Lilly, Indianapolis feeling down, anxious 

Fran Quigley
Illustrations by Joe Le

Illustrations by Joe Lee
Antidepressant, anyone? It has not been a good year for Eli Lilly and Company, international pharmaceutical giant and cornerstone of Indianapolis" corporate economy. Lilly"s sales, profits and stock prices have all dropped, while lawsuits and regulatory problems seem to be on the rise. Last month, a widely published rumor identified Lilly as the target of a corporate takeover that would likely move the company"s headquarters out of Indianapolis.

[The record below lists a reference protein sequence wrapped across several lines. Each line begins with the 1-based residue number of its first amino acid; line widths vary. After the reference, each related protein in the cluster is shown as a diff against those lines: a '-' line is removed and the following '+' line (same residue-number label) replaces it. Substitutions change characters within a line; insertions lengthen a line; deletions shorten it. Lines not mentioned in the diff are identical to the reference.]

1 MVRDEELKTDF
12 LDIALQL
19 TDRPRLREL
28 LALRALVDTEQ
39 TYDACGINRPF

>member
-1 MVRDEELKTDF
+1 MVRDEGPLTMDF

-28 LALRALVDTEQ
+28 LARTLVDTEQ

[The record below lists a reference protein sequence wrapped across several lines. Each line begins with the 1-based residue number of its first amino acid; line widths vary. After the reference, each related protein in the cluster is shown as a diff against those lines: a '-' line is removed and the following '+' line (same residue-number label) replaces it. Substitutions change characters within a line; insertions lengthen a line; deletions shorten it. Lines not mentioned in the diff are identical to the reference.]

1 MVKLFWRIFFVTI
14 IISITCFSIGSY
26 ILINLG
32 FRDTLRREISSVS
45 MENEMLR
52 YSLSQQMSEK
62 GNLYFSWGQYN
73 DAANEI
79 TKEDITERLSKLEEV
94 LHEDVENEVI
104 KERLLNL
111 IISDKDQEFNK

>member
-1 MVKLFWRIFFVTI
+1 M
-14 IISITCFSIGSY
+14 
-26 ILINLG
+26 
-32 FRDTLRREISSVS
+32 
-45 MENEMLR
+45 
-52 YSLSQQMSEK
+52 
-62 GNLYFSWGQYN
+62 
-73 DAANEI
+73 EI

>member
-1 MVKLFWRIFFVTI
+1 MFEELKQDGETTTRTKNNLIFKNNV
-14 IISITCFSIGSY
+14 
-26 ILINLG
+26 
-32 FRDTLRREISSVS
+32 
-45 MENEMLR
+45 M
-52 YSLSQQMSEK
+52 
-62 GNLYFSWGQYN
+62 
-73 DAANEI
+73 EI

Lilly"s leaders insist that the company is in good shape and will emerge from this difficult period still independent and profitable. But there have been plenty of recent occasions for Lilly-dependent Indianapolis residents to have concern about the company"s health. Events in recent months include: The company"s July second-quarter report showed a net income drop of 20 percent, and sales decreased by 9 percent compared to the same quarter last year. The stock price has decreased markedly, with both Merrill Lynch and Lehman Brothers lowering their rating of Lilly"s shares. The company has been the subject of two high-profile privacy infringement cases, the first involving the accidental sharing of depression patients" names in group e-mail messages, and the second involving a Florida scheme where free samples of Lilly"s Prozac Weekly were mailed unsolicited to patients taking antidepressants. The Food and Drug Administration has cited Lilly for hundreds of manufacturing and quality-control deficiencies in the past year and a half, leading to company embarrassment and delays in the introductions of new drugs. Lilly has been named as a defendant in several high-profile lawsuits, including a claim that the company is partially responsible for failing to stop the dilution of cancer medication by a Kansas City pharmacist. The company also faces dozens of suits claiming that cases of autism were caused by thimerosal, a mercury-based preservative in childhood vaccines that was sold by Lilly for a half-century before the company discontinued it in 1991. The July announcement that Pfizer was proposing a buy-out of its pharmaceutical rival Pharmacia led to rumors that international drug giant GlaxoSmithKline would respond by targeting Lilly for takeover. It is hard to overstate Lilly"s importance to the local economy. The company employs a whopping 16,000 workers in the state of Indiana, about 13,000 of them working out of the company"s Indianapolis facilities. Lilly pays over a billion dollars in annual salaries to its Indianapolis-based employees alone. Even with generous tax breaks, the company still pays an estimated $24 million in local property taxes each year. Many Indianapolis area residents own Lilly stock, benefit from the company"s Indianapolis-centered philanthropy or have family and friends who work for the company. "Lilly is sort of like the Green Bay Packers of Indianapolis," says Morton Marcus, economics professor at the IU Kelley School of Business and executive director of the Indiana Business Research Center. "We root for this home team." A clog in the pipeline The home team is doing fine, insists Lilly spokesperson Rob Smith. Smith says the sales and profit drops were expected due to the large chunk of market share taken by Prozac"s generic competitors after Lilly lost the antidepressant"s patent protection one year ago this month. Excluding Prozac, Lilly sales increased 11 percent last quarter. The company hopes to compensate for the reduced Prozac revenue with 10 new medicines they expect to bring to market by 2005, including new treatments for cancer, depression, diabetes complications and erectile dysfunction. Last week, Lilly announced it had received tentative approval for one of those drugs, a treatment for attention deficit disorder, and expects to introduce it early next year. Those 10 drugs are in what Lilly calls its "late stage pipeline." But Lilly has to satisfy the Food and Drug Administration before their drugs can emerge from that pipeline into the public market. In response to the agency"s multiple citations for quality control deficiencies, Lilly has made widespread personnel and system changes. "Needless to say, that is our No. 1 priority, and we"ve been working diligently to address the issues the FDA has raised," Smith says. The delays in obtaining approval for the new drugs have already cost the company dearly. When Merrill Lynch lowered its investment rating on Lilly shares from "buy" to "neutral" last month, its analysts cited the manufacturing delays as a key reason for the downgrade. "The FDA issues are an immense problem for Lilly, because they made a tremendous investment in these medicines and now they have this waiting time before they can get a return on this investment," IU"s Marcus says. "Every day, every week, every month they have to wait to bring these drugs to market is a costly proposition." Greed disease? For a company that carefully nurtures an image of a trusted partner in the healing of sick people, Lilly is more than a little embarrassed by its involvement in highly publicized violations of patients" privacy. In the incident where 670 e-mail addresses were visible in a message sent to subscribers to a alert service, six state attorneys general forced Lilly to pay a six-figure fine and agree to tighten internal privacy protections. In the unsolicited Prozac Weekly mailings case - in which a letter stating, "Congratulations on being one step toward full recovery," accompanied a sample of the still-patented weekly version of the antidepressant - the company publicly apologized and then disciplined eight employees connected to the mailing. Joy Pritts, senior counsel for the Health Privacy Project, says the broader and more troubling issue in the Prozac mailing case is the direct marketing by a manufacturer to consumers of prescription medicine. "This Florida situation was more than a little out of line, but generally, Lilly is doing just what everybody else in the industry is doing, and that is direct marketing to consumers," Pritts says. "When people go to a pharmacy, they expect their health information to be used only for their treatment and not to be delivered back to the manufacturer so it can be used for marketing." Some critics of the pharmaceutical industry"s marketing practices allege advertising by companies like Lilly actually create in some consumers the suggestion of illness - and hence a market for prescriptions - where maladies did not previously exist. One of those critics is Stephen Sheller, a Philadelphia attorney who recently filed a class-action suit against Lilly on behalf of the Florida patients who received the Prozac Weekly mailer. Sheller links drug companies" quest for profits to controversial promotions for medicine to address previously unheralded ailments like male menopause. "A lot of prescriptions are just not necessary," Sheller says. "Why don"t we follow the trend and give the drug marketing situation a disease name? Maybe greed disease?" Lilly has been largely penitent about the privacy breaches, promising to reform its internal protections in the e-mail case and quickly condemning the actions of the employees involved in the Florida Prozac mailing. In contrast, the company vigorously denies any responsibility for either the Kansas City drug-dilution or the autism claims, and vows to fight them in court. Staying put Ö for now The recent drop in Lilly"s stock price has certainly been precipitous, with shares that traded for $80 as recently as March going for less than $60 last week. But that decline has also been pretty much in line with the slump experienced by the broader market and the rest of the pharmaceutical industry. There is certainly no reason for Conseco-like concern about Lilly. Even so, a sequence of troubling news items made things a little anxious on the company"s Southside campus this July. The announcement that Pfizer was proposing a buy-out of its pharmaceutical rival Pharmacia was followed by Lilly"s disappointing second quarter profit report. Days later, news reports spread the rumor that GlaxoSmithKline, the world"s second largest pharmaceutical industry behind Pfizer, was considering targeting Lilly for acquisition. This wasn"t the first Lilly takeover rumor to be circulated, but every new one is sure to cause a lot of nervous hand-wringing around Indianapolis. "There are three different scenarios for Lilly: It could remain independent, merge with another company or be acquired," IU"s Marcus says. "Lilly being acquired would probably mean that we lose the headquarter facilities and some of the research facilities, and that would be very, very bad for Indiana." A takeover of Lilly does not appear to be imminent. Relatively low pharmaceutical stock prices make it harder for any other drug maker to raise the funds to acquire a manufacturer as large as Lilly. Also, Indianapolis-anchored Lilly Endowment is Lilly"s largest single stockholder, and most observers consider it unlikely the Endowment would surrender its 14.1 percent of the company to an outside buyer. Even though Lilly officials admit to continually re-evaluating their position on merger possibilities, they insist that, for the foreseeable future, the company is remaining independent and staying in Indianapolis. Lilly is certainly putting its money where that commitment is. The company is on track to fulfill a promise to create 7,500 new Indiana jobs this decade and spend $1 billion on construction projects over the same period. All those Lilly jobs and all those Lilly buildings are cause for Indianapolis residents to appreciate the benefits of having the company headquartered here. But they can also remind us how depressing it would be if Lilly ever left.